Sarah wasn’t yet a Buddhist when we worked together in New York in the late 1990s. That came later, and in D.C. it appeared to be serving her well. Regardless of her media success, life isn’t perfect for Sarah (and she’ll be the first one to tell you). But happiness and clarity and compassion remain fundamental aspects of her life. I wanted to know how she managed a trick like that. I wanted to know more. The morning of the dharma talk came. I spent the day on the Mall, instead. I still wasn’t ready to open up.

But when I returned to Chicago, I realized, finally, that I was. I researched Buddhism’s history and teachings on the Net. I began to devour Buddhism-related texts and works by Buddhist authors. I took every opportunity to pick my Korean Buddhist friend (“Dammit, I don’t look like Margaret Cho”) Rozella‘s brain about her practical experience of Buddhist philosophy.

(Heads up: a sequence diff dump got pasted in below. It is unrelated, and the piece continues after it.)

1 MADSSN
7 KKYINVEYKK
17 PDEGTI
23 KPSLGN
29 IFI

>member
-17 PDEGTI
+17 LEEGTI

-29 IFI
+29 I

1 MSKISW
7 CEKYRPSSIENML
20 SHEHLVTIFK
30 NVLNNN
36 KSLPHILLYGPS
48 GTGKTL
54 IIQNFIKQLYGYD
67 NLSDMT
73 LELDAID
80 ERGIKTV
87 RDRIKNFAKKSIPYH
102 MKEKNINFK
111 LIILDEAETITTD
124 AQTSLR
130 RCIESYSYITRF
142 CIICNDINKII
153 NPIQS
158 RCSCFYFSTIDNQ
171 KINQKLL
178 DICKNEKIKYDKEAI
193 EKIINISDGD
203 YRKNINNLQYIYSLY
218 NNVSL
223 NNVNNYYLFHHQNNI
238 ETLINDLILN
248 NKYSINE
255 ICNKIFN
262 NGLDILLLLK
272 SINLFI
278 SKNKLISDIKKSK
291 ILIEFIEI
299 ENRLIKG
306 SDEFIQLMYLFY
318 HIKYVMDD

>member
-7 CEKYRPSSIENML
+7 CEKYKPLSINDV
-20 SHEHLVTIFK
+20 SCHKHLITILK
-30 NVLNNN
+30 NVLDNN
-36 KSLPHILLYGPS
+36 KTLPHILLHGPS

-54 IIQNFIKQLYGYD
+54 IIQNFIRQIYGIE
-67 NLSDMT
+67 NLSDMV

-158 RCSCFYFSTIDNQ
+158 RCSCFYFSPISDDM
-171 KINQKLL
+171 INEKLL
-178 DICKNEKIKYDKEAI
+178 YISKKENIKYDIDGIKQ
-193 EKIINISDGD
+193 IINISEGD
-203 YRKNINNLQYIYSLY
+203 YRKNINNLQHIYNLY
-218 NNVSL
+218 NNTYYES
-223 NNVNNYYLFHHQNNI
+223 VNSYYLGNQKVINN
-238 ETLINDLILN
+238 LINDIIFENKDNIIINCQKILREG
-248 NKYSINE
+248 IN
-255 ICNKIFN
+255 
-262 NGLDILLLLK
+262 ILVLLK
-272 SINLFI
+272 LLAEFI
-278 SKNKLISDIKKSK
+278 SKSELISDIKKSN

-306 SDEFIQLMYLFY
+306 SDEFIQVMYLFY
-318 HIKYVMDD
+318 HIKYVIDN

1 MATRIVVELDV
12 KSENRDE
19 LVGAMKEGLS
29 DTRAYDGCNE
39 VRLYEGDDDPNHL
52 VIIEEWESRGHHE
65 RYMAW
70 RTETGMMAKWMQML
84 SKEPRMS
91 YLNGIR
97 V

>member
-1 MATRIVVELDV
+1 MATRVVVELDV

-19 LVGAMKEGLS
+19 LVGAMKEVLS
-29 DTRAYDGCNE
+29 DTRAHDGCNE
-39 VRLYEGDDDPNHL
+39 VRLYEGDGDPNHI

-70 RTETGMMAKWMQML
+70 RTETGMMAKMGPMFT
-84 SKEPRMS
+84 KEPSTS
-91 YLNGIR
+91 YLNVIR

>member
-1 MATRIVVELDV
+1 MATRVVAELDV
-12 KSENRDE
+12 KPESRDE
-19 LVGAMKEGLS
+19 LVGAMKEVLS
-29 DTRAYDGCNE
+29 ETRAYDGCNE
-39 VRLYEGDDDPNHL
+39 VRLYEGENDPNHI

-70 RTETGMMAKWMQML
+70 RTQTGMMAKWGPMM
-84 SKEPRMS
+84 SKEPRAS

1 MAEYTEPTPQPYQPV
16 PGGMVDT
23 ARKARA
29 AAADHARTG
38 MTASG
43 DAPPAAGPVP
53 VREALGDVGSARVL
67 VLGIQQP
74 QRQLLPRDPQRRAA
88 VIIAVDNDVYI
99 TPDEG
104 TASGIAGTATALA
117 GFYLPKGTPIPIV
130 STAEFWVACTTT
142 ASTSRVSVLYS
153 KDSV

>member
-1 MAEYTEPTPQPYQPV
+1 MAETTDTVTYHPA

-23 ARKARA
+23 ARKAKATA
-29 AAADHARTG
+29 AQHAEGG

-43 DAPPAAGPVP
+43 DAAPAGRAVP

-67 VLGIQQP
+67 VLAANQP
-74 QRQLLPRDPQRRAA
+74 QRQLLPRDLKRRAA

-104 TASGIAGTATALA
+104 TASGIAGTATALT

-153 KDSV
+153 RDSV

And I started to scare the hell out of Devyn.

Not that I was ready to call myself a Buddhist–I’ve still only scratched the surface of understanding the many lineages of Buddhist thought and variants of Buddhist practice. But Devyn is a Christian, and the idea of a 2,600-year-old spirituality associated with chubby, seated, golden icons but without an opinion about God made him feel morally at sea.

I could understand why. From a Christian perspective, the definition of religion is the topmost one found in the dictionary: a system of beliefs based around a deity–based around God. But Buddhism’s definition of religion is generally one of the “alternate” definitions, listed unceremoniously by number beneath the more common understandings of the word. Buddhism is a religion based around a group of teachings. There is no required belief in God. There is no opinion about God, at all, beyond a deep respect for other religions and teachers and other people’s spiritual journeys. Buddhism is about our relationships with ourselves and with each other.

As Rozella would say, “Now don’t go worshiping the Buddha or anything. That’s so not the point.”